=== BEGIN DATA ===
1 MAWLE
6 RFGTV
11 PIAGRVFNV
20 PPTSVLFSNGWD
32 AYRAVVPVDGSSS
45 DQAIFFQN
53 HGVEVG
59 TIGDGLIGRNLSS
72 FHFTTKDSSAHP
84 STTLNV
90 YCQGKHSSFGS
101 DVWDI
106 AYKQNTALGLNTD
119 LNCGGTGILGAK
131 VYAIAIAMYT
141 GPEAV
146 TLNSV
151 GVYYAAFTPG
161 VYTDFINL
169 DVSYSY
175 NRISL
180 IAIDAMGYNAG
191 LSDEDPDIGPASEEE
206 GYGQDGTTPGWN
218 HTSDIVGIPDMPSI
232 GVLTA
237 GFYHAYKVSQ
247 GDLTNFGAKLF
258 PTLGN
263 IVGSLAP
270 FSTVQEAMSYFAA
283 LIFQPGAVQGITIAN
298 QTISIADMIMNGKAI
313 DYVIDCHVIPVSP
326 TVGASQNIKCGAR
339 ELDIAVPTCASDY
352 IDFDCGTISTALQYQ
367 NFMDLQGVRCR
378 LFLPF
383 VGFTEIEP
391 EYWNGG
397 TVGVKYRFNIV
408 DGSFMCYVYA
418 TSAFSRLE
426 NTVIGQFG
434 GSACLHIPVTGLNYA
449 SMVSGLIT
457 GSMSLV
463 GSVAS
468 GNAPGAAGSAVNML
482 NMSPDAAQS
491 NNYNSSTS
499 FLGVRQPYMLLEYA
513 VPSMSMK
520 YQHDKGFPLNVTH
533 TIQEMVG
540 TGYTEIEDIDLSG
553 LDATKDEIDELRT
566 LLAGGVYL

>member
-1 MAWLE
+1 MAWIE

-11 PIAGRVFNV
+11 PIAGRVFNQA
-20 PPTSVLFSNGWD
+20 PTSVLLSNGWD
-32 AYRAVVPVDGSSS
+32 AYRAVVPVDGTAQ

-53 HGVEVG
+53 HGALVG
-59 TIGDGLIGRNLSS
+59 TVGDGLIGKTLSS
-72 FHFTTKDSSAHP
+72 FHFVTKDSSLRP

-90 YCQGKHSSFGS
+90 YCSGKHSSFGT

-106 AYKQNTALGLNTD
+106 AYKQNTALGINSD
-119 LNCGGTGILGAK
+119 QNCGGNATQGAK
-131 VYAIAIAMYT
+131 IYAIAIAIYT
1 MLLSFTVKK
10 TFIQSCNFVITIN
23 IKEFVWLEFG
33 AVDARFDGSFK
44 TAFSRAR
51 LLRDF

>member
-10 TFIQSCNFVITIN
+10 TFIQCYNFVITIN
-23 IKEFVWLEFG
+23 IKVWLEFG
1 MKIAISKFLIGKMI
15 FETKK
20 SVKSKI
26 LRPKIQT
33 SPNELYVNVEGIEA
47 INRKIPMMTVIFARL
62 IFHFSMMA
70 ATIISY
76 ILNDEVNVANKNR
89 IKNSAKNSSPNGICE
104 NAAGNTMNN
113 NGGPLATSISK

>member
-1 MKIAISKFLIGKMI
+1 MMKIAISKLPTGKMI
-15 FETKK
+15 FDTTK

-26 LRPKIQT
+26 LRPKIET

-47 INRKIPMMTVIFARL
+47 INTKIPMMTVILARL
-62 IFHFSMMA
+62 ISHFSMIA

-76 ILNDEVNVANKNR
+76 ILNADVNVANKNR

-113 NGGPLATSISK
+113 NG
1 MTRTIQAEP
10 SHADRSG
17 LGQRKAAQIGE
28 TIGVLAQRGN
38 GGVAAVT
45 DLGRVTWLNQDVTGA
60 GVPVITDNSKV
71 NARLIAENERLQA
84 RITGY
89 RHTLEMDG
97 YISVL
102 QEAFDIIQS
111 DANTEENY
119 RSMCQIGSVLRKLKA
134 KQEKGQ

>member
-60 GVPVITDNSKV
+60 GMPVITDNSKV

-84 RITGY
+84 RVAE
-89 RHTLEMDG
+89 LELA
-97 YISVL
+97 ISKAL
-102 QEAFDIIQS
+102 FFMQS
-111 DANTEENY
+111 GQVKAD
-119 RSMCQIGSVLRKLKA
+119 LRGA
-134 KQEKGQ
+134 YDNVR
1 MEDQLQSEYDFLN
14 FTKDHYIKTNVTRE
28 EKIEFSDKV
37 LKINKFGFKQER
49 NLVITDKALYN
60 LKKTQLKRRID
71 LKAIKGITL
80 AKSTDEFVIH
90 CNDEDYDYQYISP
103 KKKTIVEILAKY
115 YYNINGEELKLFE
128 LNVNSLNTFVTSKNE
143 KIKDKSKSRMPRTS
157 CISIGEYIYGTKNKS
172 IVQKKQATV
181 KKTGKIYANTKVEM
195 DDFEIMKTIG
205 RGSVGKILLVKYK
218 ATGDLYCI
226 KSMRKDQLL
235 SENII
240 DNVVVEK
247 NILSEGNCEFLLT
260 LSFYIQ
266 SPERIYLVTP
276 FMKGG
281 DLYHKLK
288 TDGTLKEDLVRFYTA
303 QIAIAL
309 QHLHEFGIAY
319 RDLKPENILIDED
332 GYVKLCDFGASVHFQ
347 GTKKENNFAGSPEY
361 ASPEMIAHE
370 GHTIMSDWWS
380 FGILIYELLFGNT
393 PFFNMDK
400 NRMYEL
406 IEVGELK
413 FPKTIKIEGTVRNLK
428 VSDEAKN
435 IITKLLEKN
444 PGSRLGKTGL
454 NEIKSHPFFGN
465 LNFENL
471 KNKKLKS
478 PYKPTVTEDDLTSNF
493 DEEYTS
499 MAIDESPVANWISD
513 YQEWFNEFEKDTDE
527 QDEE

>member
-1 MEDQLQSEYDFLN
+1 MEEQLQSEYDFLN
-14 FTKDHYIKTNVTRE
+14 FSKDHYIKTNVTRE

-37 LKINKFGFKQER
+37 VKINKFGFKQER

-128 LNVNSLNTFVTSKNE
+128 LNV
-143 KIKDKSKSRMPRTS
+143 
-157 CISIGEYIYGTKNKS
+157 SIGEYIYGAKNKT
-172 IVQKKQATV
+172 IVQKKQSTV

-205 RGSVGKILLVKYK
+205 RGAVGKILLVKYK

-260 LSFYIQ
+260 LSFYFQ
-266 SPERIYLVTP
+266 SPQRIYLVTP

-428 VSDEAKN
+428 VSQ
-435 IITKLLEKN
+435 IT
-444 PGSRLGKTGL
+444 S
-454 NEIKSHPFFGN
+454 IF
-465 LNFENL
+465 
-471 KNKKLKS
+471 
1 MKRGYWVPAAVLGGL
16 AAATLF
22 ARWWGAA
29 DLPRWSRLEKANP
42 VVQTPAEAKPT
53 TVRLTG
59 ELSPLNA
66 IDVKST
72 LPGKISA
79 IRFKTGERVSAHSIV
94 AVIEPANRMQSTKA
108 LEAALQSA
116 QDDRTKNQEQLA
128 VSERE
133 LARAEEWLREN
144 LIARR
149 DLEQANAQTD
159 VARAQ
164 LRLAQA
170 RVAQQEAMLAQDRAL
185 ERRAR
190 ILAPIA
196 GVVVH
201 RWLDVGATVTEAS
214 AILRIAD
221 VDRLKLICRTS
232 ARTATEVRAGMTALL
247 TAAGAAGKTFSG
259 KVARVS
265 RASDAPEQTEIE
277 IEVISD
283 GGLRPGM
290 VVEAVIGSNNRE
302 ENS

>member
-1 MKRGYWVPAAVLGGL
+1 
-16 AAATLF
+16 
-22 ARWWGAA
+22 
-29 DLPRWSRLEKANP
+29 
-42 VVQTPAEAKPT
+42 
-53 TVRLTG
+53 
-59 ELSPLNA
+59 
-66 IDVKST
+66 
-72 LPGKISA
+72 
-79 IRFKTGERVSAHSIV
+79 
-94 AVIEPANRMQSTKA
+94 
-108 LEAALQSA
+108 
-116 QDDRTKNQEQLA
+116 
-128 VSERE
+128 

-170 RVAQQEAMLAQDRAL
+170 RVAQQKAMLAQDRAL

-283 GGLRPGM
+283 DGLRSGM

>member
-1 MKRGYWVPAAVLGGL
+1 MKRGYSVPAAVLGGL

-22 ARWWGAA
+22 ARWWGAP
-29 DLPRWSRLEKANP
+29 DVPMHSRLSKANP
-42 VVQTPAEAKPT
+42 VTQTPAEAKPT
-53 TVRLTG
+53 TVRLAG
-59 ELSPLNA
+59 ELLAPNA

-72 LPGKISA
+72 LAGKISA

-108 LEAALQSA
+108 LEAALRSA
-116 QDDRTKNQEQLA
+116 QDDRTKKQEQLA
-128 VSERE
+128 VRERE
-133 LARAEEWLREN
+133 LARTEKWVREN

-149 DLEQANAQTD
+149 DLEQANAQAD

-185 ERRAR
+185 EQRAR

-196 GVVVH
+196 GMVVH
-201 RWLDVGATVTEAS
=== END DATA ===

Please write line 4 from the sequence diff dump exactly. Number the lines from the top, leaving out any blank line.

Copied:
20 PPTSVLFSNGWD